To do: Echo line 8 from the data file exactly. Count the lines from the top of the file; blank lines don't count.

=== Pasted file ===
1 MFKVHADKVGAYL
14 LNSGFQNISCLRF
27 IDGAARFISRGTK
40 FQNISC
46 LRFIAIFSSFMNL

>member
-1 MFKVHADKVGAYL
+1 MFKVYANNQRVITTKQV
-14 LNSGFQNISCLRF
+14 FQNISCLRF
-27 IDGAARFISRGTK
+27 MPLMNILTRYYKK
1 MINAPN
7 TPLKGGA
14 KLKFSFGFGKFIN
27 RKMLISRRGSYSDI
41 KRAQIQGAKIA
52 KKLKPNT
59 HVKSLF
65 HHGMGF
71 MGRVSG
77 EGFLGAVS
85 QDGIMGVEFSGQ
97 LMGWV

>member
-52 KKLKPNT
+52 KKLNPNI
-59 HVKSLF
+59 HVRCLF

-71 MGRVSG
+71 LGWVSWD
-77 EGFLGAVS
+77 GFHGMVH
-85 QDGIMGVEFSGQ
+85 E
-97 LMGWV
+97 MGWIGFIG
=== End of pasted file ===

+1 MFKVYANNQRVITTKQV